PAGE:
Next Sunday, some people will be late for church services. Those who goof off over the weekend might be late for school or work. Why? It's time once again to play "Beat the Clock", that time-honored game of pretending the day is longer by pushing the hands forward one hour.
Daylight Savings Time begins in the United States on the second Sunday in March and ends on the first Sunday in November. On the second Sunday in March, clocks are set ahead one hour at 2:00 a.m. local standard time, which becomes 3:00 a.m. local daylight time. On the first Sunday in November, clocks are set back one hour at 2:00 a.m. local daylight time, which becomes 1:00 a.m. local standard time. Most of the US observes Daylight Savings Time, with the exception of Hawaii and Arizona, except in the Navajo Nation, which observes DST even in Arizona.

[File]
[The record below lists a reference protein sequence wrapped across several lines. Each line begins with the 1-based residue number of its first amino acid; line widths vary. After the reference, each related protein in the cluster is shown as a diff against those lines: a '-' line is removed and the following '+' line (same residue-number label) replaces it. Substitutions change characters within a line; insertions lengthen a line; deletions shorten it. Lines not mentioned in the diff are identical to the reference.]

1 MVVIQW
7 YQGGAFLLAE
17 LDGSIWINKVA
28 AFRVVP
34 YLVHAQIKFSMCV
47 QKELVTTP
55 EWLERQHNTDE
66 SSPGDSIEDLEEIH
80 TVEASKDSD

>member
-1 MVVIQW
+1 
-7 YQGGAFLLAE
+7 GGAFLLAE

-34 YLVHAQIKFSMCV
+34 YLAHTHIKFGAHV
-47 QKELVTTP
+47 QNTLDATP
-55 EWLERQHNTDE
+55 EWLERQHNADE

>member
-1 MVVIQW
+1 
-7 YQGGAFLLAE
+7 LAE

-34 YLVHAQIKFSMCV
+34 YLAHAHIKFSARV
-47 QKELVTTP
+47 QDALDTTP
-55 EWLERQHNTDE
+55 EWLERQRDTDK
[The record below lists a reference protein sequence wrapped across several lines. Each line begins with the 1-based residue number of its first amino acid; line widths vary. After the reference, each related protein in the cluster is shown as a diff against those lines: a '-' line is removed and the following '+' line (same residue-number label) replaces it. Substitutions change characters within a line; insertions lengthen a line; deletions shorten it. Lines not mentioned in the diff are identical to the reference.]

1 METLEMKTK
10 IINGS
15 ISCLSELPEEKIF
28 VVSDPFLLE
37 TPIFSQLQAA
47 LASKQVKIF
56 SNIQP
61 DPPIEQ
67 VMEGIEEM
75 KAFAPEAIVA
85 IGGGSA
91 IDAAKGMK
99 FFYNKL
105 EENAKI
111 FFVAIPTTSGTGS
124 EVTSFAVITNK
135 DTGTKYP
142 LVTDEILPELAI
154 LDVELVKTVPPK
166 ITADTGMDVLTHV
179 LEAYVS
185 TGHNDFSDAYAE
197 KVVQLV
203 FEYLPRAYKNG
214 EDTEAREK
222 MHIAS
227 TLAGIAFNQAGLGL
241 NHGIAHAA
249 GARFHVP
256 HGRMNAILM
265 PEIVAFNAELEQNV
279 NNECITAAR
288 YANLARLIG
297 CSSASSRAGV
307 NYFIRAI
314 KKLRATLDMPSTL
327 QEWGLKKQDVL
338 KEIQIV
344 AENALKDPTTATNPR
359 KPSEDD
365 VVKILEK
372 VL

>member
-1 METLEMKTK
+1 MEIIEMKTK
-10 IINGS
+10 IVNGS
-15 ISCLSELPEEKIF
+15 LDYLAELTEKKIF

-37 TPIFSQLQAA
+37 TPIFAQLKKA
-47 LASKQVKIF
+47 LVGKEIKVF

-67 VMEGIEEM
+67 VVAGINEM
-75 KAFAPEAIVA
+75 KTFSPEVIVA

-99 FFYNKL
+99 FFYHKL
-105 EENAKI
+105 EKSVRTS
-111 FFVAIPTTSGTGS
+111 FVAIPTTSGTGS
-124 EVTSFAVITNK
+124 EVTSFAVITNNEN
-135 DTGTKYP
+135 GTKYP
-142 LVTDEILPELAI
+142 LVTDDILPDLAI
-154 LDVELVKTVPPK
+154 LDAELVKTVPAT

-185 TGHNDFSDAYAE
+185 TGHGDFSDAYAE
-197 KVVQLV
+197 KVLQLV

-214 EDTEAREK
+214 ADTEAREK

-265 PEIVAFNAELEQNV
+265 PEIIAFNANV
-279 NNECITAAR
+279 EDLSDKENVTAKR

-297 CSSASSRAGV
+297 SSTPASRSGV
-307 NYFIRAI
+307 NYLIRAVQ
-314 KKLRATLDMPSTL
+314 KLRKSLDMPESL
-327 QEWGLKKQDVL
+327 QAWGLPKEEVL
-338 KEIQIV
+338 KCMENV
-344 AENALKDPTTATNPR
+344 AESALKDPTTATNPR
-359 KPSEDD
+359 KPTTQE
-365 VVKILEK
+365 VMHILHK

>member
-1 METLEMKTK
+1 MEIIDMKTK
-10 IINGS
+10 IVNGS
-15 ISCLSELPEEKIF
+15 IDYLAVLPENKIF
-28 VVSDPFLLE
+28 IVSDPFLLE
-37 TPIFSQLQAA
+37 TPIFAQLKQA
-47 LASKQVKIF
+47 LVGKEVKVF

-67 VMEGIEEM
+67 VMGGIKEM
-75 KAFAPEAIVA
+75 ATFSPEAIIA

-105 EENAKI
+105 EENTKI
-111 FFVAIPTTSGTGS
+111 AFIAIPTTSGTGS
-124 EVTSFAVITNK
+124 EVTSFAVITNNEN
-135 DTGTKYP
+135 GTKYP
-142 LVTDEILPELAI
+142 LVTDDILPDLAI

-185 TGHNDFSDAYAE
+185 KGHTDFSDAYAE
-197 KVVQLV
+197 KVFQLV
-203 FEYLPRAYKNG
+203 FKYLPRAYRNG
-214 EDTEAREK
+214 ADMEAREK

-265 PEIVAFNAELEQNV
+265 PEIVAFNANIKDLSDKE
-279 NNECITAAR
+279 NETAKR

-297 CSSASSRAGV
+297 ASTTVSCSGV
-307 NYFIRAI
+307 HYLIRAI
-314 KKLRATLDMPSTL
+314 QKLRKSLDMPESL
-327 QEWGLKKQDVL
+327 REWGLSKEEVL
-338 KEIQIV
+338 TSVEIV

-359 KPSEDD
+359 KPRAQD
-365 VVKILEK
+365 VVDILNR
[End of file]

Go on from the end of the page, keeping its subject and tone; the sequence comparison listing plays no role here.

Daylight Savings Time gives us the opportunity to enjoy sunny summer evenings by moving our clocks an hour forward in the spring. There is some controversy about the practice and has been ever since Benjamin Franklin conceived the idea. There is evidence that the severity of auto accidents increases and work productivity decreases as people adjust to the time change. Parents express concern that Daylight Savings Time results in early morning dangers, as children are less visible as they cross roads and wait for school buses in the darkness. DST sounded the death knell to drive-in movies, as they couldn't start the movie until 10pm when it was fully dark.
Like it or not, changing the clocks is a good reminder to change the batteries in our smoke detectors. Firefighter William McNabb, of Troy, Michigan, estimates 90% of homes have smoke detectors, but about 1/3 of them have dead or missing batteries.